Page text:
Some call it ‘Israel Hate Week’ on college campuses


By Marsha Sutton

Get ready for hate.

Next week, the University of California San Diego will present, with great fanfare, Israel Hate Week – also known as Israel Apartheid Week, Justice in Palestine Week, Anti-Israel Week and, by the other side, Israel Solidarity Week.

Its names are many but its single-minded objective is clear: to mobilize anti-Israel sentiment to protest alleged Israeli persecution of Palestinians and de-legitimize the Jewish state.

If UCSD were confronted with African-American Hate Week, would officials sit still for this? How about Lesbian Hate Week? Mexico Hate Week?

Yet Israel Hate Week is permitted – nay, endorsed – by an administration that shields itself under the umbrella of free speech. The fine line, so the argument goes, is that it is acceptable to hate Israel, the Mideast’s only democracy, because the protests are not directly targeting Jews.

But this is a fallacy. When free speech turns to hate speech, it cannot be tolerated. It’s time to call this annual event for what it is – a flat-out assault against Jewish students on campuses across the country. And UCSD has become a prominent epicenter.

Such an honor we San Diegans could do without.

American Jews are linked to Israel, as a second homeland, in a similar way Irish-Americans or Italian-Americans are tied to their heritage. So an attack on Israel, especially attacks that distort the truth, is easily interpreted as an attack on Jews.

Those who argue that they are only protesting Israeli policies and are not against Jews are splitting hairs. These public demonstrations have become shameful, blatant expressions of anti-Jewish rhetoric disguised as virtuous opposition to crimes against humanity.

If the anti-Israel movement were really nothing more than a protest against nations accused of human rights violations, then surely other countries would be named. China, for one, with its horrendous record, should top the list. Saudi Arabia and North Korea would also earn high marks for this dubious distinction. And how about Syria? But only Israel is targeted, indicating a clear double standard and a transparent, ulterior agenda.

The climate has become so toxic at many University of California schools that UC president Mark Yudof was compelled to write an open letter on March 8 condemning the intolerance.

Yudof cited examples on UC campuses of vandalism of the Israeli flag and shocking insults hurled at invited Israeli guests during their presentations.

“Attempting to shout down speakers is not protected speech,” wrote Yudof, calling such behavior reprehensible. “It is an action meant to deny others their right to free speech.”

He offered firm support for the frank discussion of issues of substance and encouraged the respectful exchange of conflicting ideas on college campuses, but drew the line at words and behavior that inhibit or threaten others.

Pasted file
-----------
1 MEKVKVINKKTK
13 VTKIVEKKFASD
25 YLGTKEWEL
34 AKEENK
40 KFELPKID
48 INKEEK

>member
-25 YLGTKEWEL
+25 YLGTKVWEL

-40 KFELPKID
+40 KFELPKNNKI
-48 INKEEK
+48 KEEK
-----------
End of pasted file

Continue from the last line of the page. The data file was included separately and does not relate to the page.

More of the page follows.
“What is not acceptable are hate-driven physical and … verbal attacks on any group or individual that are meant to silence or intimidate those who would express differing opinions,” Yudof wrote.

When one of UCSD’s libraries known as CLICS (Center for Library & Instructional Computing Services) closed permanently on June 10, 2011 due to budget cuts, it was re-claimed by students, some of whom draped the public facility with numerous Palestinian flags.

In reaction to this “takeover,” one lone Israeli flag was hung and quickly torn down a few hours later. Subsequent comments on social media made it clear that CLICS is not a friendly sanctuary for Jewish students seeking a quiet place to study.

These actions would never be tolerated at a county or city library, so why are they permitted at a state-supported university library?

Regardless of one’s political position on Israel (and there are many across the spectrum that should be legitimately explored and respectfully debated), no one at a public university has the right to make other students feel harassed and afraid.

That open discrimination has continued since the notorious “Compton Cookout” fiasco at UCSD two years ago, albeit directed against a different ethnic group, indicates that little has changed. UCSD’s silence on anti-Israel activity leaves many Jewish students feeling as maligned as African-American students were made to feel.

Israel Hate Week, in all its ugly glory, is an embarrassing spectacle for a university claiming to be a welcoming place of higher learning that values and respects diversity.

This issue matters to people of other ethnicities and religions as well, because persecution of one group of students can easily be extended to others at a campus becoming known for its pervasive culture of intolerance.

Diffusing the anger, repairing its damaged reputation and re-establishing a climate of patience, acceptance and respect should be UCSD’s foremost cultural imperative.

Let us hope that this year people with opposing viewpoints will engage in civil discourse that helps bridge differences, rather than employ hateful words and actions that alienate and polarize. And let UCSD become, once again, a campus that respects the humanity, dignity and rights of all people.

Editor’s Note: According to Christine Clark of the UC San Diego News Center, two student-sponsored “weeks” are held on campus, May 14-17: Justice in Palestine Week, which is presented by the Muslim Students Association (MSA) and Students for Justice in Palestine (SJP), and Solidarity Week, which is presented by the Tritons for Israel (TFI) and J Street (JSU).

The week, she said, typically features tables staffed by students set up along Library Walk to offer fliers and informational pamphlets.